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Table of contents
1.
Introduction
2.
Problems with Normal Pointers
3.
Smart Pointer
4.
Types of Smart Pointers
4.1.
Unique_ptr
4.2.
Shared_ptr
4.3.
Weak_ptr
5.
Summary
6.
Frequently Asked Questions
6.1.
What are smart pointers?
6.2.
How many types of smart pointers are there?
6.3.
What is the difference between smart pointers and normal pointers?
7.
Conclusion
Last Updated: Jun 26, 2024
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Smart Pointers in C++

Author Gaurav Gandhi
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Introduction

The address of another variable is stored in a pointer. Another way a pointer retrieves information from a resource that is not part of the program (heap memory). A copy of the resource is used, and any changes are made in the replicated version. Smart pointers are used to modify the content of the original resource. Smart Pointers are an abstract interface to actual pointers (also known as raw pointers), but they benefit from managing resources and clearing memory.

smart pointers in c++

Problems with Normal Pointers

The cuboid was created as a class with two data members (length, breadth, and height). A cuboid object is created dynamically by the method func().

The object p is destroyed after the method func() completes. Because we did not remove cu, the memory remains allocated, and other variables will not be able to access it.

We run an indefinite loop in main() that keeps generating p objects and allocating resources. Smart pointers are a solution to this problem, which turns out to be a memory leak.

Program:

#include <iostream>  
using namespace std;  
 
class Cuboid { // class Cuboid  
    private:  
        int length; // length of cuboid  
        int breadth; // breadth of cuboid  
        int height; // height of cuboid
};  
 
void func()
{  
    Cuboid* cu = new Cuboid(); // Create a dynamic object p  
}  
 
int main()  
{  
    // Infinite Loop  
    while (1) { // Run an infinite loop that will allocate p  
        func();  
    }  
}  
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Smart Pointer

We'll utilize smart pointers to save up memory for resources that aren't being used. Create a class containing a pointer, destructors, and overloaded operators (->, *). When an object's scope expires, the destructor will be invoked automatically, and the dynamically allocated memory will be erased.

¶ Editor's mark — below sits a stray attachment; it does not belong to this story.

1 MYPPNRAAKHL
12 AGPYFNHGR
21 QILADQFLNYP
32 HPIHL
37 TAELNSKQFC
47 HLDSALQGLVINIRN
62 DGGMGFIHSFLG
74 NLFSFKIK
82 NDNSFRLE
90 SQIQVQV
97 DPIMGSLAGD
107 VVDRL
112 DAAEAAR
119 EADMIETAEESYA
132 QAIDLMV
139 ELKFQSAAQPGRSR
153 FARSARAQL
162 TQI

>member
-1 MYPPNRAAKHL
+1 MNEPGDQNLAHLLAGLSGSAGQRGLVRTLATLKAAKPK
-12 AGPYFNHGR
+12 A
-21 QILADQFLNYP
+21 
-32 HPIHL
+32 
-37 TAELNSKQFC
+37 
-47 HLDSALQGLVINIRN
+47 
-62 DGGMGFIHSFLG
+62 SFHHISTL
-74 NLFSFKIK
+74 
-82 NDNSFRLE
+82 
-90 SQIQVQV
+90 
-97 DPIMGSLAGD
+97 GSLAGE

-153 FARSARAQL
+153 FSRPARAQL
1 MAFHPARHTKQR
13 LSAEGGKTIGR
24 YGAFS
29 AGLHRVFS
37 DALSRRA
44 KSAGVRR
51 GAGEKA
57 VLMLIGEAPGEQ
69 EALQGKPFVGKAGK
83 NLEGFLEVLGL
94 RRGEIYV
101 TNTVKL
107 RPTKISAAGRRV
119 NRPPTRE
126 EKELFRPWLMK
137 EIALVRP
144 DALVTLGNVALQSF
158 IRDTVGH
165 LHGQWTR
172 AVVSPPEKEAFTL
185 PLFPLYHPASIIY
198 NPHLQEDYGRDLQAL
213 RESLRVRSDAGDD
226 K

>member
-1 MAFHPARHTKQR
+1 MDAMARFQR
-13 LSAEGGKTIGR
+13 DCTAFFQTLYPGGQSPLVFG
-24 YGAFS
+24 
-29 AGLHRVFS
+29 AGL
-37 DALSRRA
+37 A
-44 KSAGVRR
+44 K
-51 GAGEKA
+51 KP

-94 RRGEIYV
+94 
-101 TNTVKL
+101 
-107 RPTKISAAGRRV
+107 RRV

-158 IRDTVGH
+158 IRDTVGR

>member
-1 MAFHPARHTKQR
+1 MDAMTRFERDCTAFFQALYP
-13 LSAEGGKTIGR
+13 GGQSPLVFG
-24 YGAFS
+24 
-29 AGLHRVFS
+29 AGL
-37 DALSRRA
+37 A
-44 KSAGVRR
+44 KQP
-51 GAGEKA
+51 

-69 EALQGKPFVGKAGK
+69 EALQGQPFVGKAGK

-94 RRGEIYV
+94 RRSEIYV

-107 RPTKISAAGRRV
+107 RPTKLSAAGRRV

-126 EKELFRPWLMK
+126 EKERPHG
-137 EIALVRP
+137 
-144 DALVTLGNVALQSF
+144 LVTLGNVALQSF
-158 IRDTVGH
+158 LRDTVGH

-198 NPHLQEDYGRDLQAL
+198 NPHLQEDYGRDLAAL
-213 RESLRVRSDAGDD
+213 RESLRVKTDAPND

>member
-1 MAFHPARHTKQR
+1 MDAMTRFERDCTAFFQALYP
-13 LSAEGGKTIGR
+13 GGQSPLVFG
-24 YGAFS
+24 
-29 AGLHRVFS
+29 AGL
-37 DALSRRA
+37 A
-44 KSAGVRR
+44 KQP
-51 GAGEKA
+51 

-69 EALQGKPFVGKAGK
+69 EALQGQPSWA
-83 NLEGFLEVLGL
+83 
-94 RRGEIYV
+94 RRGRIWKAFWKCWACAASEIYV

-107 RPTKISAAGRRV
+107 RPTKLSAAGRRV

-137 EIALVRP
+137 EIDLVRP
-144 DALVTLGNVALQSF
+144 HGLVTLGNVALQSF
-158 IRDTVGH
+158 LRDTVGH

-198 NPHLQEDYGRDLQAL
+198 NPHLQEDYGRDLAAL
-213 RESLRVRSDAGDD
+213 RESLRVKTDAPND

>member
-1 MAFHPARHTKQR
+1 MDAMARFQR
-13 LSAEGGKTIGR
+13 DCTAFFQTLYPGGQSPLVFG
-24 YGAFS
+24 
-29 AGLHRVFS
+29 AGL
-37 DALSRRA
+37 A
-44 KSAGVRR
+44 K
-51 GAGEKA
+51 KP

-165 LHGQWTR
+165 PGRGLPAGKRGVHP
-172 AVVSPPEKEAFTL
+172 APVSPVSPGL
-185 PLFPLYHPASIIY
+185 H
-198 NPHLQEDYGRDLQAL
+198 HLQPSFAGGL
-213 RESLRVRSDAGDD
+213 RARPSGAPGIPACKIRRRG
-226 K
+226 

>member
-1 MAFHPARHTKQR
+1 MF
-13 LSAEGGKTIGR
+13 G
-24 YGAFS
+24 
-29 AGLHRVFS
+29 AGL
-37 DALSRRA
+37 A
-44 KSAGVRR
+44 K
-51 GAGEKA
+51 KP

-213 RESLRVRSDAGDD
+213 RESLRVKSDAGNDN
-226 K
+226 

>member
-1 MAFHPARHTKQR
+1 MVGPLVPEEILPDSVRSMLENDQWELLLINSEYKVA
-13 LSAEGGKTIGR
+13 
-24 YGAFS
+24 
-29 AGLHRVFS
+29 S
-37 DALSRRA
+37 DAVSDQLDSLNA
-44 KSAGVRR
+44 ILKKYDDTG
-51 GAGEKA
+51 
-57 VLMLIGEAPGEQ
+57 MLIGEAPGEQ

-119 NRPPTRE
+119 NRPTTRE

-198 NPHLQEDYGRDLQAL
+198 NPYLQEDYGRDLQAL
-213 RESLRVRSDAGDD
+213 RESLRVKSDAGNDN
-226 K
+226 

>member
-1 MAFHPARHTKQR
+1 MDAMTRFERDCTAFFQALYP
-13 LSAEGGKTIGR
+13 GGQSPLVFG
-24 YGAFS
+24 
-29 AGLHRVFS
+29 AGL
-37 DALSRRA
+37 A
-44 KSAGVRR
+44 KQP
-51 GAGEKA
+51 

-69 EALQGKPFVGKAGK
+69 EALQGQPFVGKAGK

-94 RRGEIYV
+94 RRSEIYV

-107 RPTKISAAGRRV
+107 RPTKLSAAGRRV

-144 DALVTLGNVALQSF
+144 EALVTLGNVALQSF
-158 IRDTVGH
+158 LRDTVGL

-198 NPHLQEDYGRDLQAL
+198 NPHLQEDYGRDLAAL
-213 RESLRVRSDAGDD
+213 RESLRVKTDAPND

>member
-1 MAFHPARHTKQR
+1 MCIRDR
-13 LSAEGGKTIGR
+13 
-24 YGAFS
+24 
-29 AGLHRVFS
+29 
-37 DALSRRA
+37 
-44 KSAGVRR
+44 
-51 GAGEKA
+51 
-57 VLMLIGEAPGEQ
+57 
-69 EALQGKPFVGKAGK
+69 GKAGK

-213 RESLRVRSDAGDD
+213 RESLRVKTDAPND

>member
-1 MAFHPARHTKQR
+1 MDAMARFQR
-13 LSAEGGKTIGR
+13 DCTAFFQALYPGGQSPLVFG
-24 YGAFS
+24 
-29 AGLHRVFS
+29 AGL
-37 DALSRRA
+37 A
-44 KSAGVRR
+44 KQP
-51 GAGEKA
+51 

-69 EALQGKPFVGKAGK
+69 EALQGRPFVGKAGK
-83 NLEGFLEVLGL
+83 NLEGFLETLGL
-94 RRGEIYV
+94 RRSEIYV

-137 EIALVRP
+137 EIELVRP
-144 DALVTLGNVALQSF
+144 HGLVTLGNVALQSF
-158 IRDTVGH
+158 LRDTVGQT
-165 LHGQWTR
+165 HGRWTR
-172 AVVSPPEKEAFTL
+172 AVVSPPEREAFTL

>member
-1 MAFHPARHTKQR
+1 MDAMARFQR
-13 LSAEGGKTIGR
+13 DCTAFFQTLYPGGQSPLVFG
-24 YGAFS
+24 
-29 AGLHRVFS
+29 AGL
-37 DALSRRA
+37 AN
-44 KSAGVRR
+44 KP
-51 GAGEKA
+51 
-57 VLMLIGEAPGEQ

Program:

#include <iostream>  
using namespace std;  
 
class smartPointer { // class to implement smart Pointer  
    int* ptr; // Actual pointer  

    public:  
        // Explicit constructor  
        explicit smartPointer(int* x = NULL) {
            ptr = x;
        }  
   
        // Destructor  
        ~smartPointer() {
            delete (ptr);
        }  
   
        // Overloading dereferencing operator  
        int& operator*() {
            return *ptr;
        }  
};  
 
int main()  
{  
    smartPointer p(new int());  
    *p = 10;  
    cout << *p;  
    return 0;  
}  

 

Output:

10

 

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The preceding example only applies to integers. We'll make a template that works with any data type.

Program:

#include <iostream>  
using namespace std;  
 
template <class T> // template class  
class SmartPtr {  
    T* smartPointer; // Actual pointer  
public:  
    // Constructor  
    explicit SmartPtr(T* p = NULL) {
        smartPointer = p;
    }  
 
    // Destructor  
    ~SmartPtr() {
        delete (smartPointer);
    }  
 
    // Overloading dereferncing operator  
    T& operator*() {
        return *smartPointer;
    }  
 
    T* operator->() {
        return smartPointer;
    }  
};  
 
int main()  
{  
    SmartPtr<int> p(new int());  
    *p = 50;  
    cout << *p;  
    return 0;  
}

 

Output:

50

Types of Smart Pointers

Unique_ptr

A single item is stored in this sort of object. The current object is deallocated to attach a new one.